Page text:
By Dr Steve McCabe , Birmingham City Business School
The Budget speech delivered by Chancellor George Osborne tells us much about his desire to ensure that issues of the economy are driven by political dogma rather than what is necessarily good for the economy. Osborne is, of course, not exceptional to every other Chancellor of the Exchequer all of whom wish to use this event to support their own political party and, to a greater or lesser extent, their own ambitions.
That Osborne persists in his belief that it is the long-term that is important is to be expected. However, he chooses policies and initiatives that are purposely intended to achieve short-term fixes. That this budget has dodged some difficult issues such as pension reform is well known. George did not want to cause undue annoyance among the aspirant middle classes who might be negatively affected and be tempted to vent their feelings by voting to leave the EU. The rise in the annual ISA limit to £20,000 from £15,000 as well as the “lifetime” ISA for the under-40s in which the government contributes £1 for every £4 saved feels like tinkering and can no way be regarded as radical.
Osborne claims that further cuts in the budget are essential to secure long-term prosperity for all. However, his intention to make further cuts in government expenditure of about £4 billion by the end of the parliament will, as well as hitting the most vulnerable hardest, be likely to undermine further growth.
We are told that the economy is growing. The problem is that any growth is largely based on consumer spending; certainly not what rebalancing the economy was supposed to be about. But there are storm clouds ahead and it seems that in the space of only four months the economy is in fact £18 billion smaller than when the Office for Budget Responsibility (OBR), which is independent from government, last reported in early December as part of the Autumn statement.
Moreover growth is predicted to rise even more slowly over coming years, which will mean lower tax receipts and, it must be assumed, higher government spending – unless we see some really savage cuts; hardly likely to do George’s popularity any good (particularly as he hopes to be moving into 10 Downing Street once the present incumbent moves out).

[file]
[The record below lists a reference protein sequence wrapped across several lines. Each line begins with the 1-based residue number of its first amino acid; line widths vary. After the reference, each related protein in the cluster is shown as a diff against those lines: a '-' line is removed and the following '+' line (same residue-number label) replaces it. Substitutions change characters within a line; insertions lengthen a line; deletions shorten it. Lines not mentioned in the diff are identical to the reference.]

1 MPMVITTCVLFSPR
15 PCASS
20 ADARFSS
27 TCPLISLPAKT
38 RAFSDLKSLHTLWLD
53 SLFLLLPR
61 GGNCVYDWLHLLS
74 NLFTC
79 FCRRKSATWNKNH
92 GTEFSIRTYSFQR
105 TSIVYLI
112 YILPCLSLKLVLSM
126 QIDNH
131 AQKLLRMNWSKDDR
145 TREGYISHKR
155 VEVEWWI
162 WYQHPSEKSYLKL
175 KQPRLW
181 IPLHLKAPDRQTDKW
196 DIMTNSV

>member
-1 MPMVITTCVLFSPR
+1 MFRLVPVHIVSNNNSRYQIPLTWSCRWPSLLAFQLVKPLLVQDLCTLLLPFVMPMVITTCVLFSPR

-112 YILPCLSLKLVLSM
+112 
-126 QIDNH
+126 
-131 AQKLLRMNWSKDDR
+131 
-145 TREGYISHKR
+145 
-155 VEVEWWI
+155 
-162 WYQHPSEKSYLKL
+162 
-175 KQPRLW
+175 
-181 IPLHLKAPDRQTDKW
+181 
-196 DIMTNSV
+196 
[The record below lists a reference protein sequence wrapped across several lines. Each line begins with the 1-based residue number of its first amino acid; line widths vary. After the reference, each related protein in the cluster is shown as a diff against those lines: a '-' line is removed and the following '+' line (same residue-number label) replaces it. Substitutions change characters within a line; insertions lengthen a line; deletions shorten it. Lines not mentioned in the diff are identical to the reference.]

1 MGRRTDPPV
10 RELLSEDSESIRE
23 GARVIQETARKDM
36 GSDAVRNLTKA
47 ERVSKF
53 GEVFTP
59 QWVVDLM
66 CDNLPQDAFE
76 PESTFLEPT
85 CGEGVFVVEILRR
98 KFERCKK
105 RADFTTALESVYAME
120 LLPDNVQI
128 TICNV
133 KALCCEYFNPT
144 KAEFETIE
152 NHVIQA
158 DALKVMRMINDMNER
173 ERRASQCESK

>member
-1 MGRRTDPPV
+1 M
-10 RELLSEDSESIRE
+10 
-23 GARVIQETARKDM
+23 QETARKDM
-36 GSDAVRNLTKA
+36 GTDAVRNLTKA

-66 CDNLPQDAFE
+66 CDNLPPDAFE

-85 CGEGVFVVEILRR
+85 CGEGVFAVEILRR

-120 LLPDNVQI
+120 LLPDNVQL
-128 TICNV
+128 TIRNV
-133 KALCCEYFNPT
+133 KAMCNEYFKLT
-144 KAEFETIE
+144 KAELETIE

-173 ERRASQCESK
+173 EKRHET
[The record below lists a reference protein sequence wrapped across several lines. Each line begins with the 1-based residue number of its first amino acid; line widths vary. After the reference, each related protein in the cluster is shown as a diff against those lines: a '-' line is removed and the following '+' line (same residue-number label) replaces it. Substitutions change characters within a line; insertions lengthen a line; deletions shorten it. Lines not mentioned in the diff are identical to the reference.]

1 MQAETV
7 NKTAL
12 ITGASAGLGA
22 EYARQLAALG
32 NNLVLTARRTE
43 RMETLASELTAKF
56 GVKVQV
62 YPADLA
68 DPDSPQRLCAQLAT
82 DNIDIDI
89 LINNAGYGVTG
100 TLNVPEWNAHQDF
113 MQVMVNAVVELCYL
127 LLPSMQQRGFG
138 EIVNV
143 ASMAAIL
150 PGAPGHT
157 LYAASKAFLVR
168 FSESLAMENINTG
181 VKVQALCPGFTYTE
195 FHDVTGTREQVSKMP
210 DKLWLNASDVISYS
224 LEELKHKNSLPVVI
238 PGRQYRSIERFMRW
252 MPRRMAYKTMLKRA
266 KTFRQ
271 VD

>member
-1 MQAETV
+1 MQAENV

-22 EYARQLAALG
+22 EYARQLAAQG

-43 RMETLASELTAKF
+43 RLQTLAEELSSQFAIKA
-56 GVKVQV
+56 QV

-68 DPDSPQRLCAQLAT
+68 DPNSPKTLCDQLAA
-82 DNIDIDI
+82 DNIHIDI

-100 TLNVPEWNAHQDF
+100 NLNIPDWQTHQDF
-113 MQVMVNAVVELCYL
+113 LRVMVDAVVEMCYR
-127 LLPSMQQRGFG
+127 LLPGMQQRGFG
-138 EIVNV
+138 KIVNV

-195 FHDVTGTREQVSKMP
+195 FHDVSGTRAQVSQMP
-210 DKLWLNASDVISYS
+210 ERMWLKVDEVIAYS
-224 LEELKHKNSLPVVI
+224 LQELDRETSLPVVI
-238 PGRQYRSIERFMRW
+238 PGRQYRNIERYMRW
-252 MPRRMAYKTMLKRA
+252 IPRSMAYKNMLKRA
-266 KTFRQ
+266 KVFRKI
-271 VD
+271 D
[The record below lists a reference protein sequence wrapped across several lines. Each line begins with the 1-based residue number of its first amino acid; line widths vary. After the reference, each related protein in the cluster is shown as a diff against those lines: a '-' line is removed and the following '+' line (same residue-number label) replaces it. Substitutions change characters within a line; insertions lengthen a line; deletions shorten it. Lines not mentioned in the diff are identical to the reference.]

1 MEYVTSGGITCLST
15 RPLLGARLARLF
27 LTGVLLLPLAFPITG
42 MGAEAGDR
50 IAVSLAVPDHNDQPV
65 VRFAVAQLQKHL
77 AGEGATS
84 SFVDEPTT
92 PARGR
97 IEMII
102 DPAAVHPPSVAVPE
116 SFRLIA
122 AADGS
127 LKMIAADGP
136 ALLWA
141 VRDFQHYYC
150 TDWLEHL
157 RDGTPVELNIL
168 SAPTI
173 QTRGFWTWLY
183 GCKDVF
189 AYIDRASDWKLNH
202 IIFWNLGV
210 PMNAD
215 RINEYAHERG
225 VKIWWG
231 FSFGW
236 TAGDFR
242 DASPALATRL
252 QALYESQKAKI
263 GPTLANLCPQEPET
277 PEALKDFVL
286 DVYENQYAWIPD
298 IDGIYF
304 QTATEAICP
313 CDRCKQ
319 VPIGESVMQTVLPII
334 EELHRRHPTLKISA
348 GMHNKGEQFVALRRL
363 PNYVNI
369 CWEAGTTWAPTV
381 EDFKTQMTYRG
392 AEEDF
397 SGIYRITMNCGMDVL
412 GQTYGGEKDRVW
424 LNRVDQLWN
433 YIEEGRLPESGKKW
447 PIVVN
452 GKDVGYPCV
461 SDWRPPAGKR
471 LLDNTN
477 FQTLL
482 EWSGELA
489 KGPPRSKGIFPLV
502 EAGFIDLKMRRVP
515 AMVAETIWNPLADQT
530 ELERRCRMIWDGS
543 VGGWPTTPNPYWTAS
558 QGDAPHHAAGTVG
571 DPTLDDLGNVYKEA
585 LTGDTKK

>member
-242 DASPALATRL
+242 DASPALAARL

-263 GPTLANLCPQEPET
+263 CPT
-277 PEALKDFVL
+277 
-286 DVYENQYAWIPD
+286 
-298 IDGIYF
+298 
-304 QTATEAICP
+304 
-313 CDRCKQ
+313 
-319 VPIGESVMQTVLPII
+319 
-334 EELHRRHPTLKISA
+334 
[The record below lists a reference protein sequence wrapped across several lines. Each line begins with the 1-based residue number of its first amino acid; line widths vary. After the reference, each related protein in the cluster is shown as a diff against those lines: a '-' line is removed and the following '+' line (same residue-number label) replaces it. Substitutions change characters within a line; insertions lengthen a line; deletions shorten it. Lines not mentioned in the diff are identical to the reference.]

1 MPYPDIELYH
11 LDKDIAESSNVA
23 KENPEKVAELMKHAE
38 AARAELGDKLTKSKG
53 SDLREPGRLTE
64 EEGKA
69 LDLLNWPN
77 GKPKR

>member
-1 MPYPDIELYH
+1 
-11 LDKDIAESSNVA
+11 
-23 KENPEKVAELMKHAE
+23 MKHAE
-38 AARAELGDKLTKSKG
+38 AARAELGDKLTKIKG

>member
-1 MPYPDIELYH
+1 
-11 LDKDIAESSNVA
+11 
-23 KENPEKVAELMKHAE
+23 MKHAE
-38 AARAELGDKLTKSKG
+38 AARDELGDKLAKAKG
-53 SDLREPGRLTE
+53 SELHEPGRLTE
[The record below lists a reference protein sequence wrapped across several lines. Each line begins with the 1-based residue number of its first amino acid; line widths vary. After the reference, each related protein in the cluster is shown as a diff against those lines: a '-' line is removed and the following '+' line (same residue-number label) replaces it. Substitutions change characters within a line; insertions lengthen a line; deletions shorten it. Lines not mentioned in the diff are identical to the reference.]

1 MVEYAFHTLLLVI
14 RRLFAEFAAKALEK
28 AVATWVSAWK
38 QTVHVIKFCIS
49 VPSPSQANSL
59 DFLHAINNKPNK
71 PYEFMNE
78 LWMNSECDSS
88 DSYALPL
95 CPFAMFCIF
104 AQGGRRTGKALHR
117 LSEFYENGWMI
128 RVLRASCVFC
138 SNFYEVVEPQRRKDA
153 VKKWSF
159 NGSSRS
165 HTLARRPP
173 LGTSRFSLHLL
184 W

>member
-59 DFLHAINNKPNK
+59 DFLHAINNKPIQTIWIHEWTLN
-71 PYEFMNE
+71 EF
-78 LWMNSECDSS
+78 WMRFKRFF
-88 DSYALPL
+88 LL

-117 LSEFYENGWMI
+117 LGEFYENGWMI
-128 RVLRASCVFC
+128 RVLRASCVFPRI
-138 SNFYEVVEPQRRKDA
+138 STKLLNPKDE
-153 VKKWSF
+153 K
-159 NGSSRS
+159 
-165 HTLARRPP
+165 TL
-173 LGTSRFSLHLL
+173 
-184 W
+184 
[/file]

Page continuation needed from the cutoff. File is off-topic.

Osborne was committed to cutting debt as a proportion of the country’s GDP this year. According to the OBR this won’t happen until 2017-2018 at the earliest; if we believe forecasts which have been notoriously inaccurate in the past. Another question that needs to be asked is how Osborne can make a statement in which this country will be borrowing almost £40 billion in 2018 but by 2020 whoever is chancellor then will have in excess of £14 billion in surplus? That’s an amazing turnaround, even for someone who has consistently missed all of the targets he has set since becoming chancellor in 2010.
We can expect much attention to be focused on the alterations to taxes in that the tax-free personal allowance is due to rise to £11,500 and the threshold at which 40% tax is paid to increase to £45,000 next April. However, this feels like small beer in the bigger scheme of things and it’s notable that beer and spirits won’t rise.
What is to be welcomed is the so called ‘sugar tax’ as well as the increased spending on capital projects including new rail lines, ‘Crossrail 2’ in London, a high speed link between Manchester and Leeds as well as £230 million for road improvements in the north of England and £700 million for flood defences schemes. However, this is hardly going to kick-start a revolution that will ensure a rapid increase in living standards that will restore the vast majority of the population to where they were before the Global Financial Crisis in 2008.
Perhaps George hopes that the changes made in corporation tax which is due to fall to 17 per cent by 2020 as well as the threshold business tax relief on small business to rise from £6,000 to a maximum of £15,000 will create a more dynamic and vibrant economy. His proclamation of increased effort to clamp down on tax avoidance which will raise an additional £12 billion by 2020 is welcome but many will argue not before time.
The next couple of years are going to be tough. The portents from China, for example, are not good. If the vote on 23 June is to leave the EU, there will be even greater uncertainty. Who knows, David Cameron may resign and George will have a straight fight with Boris? This is all speculation. What can be said is that this budget represents a fudge, in that it needed to appeal to as many possible without upsetting too many who might take their anger out on Cameron and Osborne in the EU referendum in June.
Once the dust has settled on that with all the potential attendant consequences we will probably then see the really nasty measures if the projected surplus by 2020 is to be achieved. Whether George Osborne continues as chancellor remains to be seen. It begs that question as to who would serve under Boris as chancellor. What I do suspect, similar to the title of the 1974 single by Bachman Turner Overdrive, is that we ain’t seen nothing yet!
Dr Steve McCabe
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